5 Quick Tips for First-Time Landlords
These five tips will help you start your landlord journey the right way, whether you are self-managing or hiring a property manager.
So you’ve decided to rent out your property! Now what? Managing a rental property can be very rewarding, but you need to make sure you are setting yourself up for success, even before you put the home on the market.
These five tips will help you start your landlord journey on the right foot, whether you are self-managing or hiring a property manager.
Ownership of the Property
The first step to being a successful landlord is to have the property owned correctly. You may want to consider starting a trust or an LLC. Either of these options will help insulate you from the property and keep your business items separate from your personal ones. This will be especially helpful if you own multiple properties or plan to in the future.
Find a Good Accountant
Finding the right accountant is a crucial step in your journey to becoming a landlord. Once you start managing a rental property, your tax situation will change. Unless you’re a CPA or have extensive accounting knowledge, navigating these changes will be difficult.
While owning a rental property can open you up to a lot of new tax deductions, the added rental income can also create tax situations you’re unfamiliar with. Having a reliable, experienced accountant will be helpful during this time.
Organize Your Finances
One of the best ways to stay organized is by opening up separate bank accounts for your rental properties. This prevents any potential crossover between your personal expenses and expenses between properties. Keeping everything separate will also make things easier during tax season.
Prepare for Maintenance Costs
Your maintenance expenses for your property will depend on a couple of factors. First, the age of the property will determine how much maintenance needs to be done on a regular basis. Older properties typically require more work and have a higher likelihood of things breaking or needing replacement.
Next, you will need to ask yourself how much deferred maintenance needs to be addressed at your property. Deferred maintenance is maintenance on the home that you’ve been putting off due to lack of funds or because it was not urgent at the time of discovery.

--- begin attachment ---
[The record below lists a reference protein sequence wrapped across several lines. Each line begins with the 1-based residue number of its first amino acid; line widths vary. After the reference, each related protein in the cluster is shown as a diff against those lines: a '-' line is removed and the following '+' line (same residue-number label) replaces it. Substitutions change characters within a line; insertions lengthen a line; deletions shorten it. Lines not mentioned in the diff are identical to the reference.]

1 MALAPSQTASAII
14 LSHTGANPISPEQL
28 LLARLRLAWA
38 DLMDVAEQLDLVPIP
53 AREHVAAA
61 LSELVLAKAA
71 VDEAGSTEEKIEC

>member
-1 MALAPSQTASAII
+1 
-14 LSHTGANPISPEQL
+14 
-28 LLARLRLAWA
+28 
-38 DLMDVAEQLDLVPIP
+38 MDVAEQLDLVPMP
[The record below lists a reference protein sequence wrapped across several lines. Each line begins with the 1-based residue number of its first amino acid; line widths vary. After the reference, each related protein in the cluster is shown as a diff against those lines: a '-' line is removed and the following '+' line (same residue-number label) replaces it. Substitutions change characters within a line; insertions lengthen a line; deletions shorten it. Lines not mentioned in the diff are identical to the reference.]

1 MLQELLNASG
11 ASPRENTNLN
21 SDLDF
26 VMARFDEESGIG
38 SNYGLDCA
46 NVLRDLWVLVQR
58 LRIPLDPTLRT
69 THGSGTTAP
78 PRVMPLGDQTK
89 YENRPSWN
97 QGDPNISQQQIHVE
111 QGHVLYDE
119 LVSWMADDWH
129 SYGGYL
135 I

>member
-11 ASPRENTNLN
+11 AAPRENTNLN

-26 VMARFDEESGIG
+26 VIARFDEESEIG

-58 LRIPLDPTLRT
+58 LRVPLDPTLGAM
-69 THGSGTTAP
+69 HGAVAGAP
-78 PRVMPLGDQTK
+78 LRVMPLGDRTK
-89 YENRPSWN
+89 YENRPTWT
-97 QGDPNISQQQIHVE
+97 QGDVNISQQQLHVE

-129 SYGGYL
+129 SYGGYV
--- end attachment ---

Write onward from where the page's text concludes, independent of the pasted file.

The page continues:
Something that landlords struggle to understand is that appliances or fixtures that have quirks are not acceptable in a rental property. Things like having to jiggle a cabinet handle so it opens or one of the burners on the stove not working properly need to be resolved prior to putting the home on the market.
There are two main ways that owners typically prepare for maintenance costs at their property. The first is the 1% rule. This is when you set aside 1% of the purchase price of the property for the year’s maintenance fund.
The other tactic is to set aside one month of the property’s rent for the annual maintenance. This tends to be easier for most property owners. Keep in mind that if your property is older or has a lot of deferred maintenance, this number may be slightly higher for your first year.
Set Up Your Insurance
Our last tip is to get your insurance set up and for the right amount. Speak with your insurance agent and let them know that you’re going to be renting out your property. They’ll be able to make recommendations based on how many properties you plan to rent out and where the property is located.
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In November, the San Diego metropolitan area witnessed an annual home price increase of 8 percent, as reported by the S&P Case-Shiller Indices.
If you receive rental income from one or more rental properties, then you may qualify for rental property deductions when filing taxes. Download our free PDF checklist to get organized for tax season.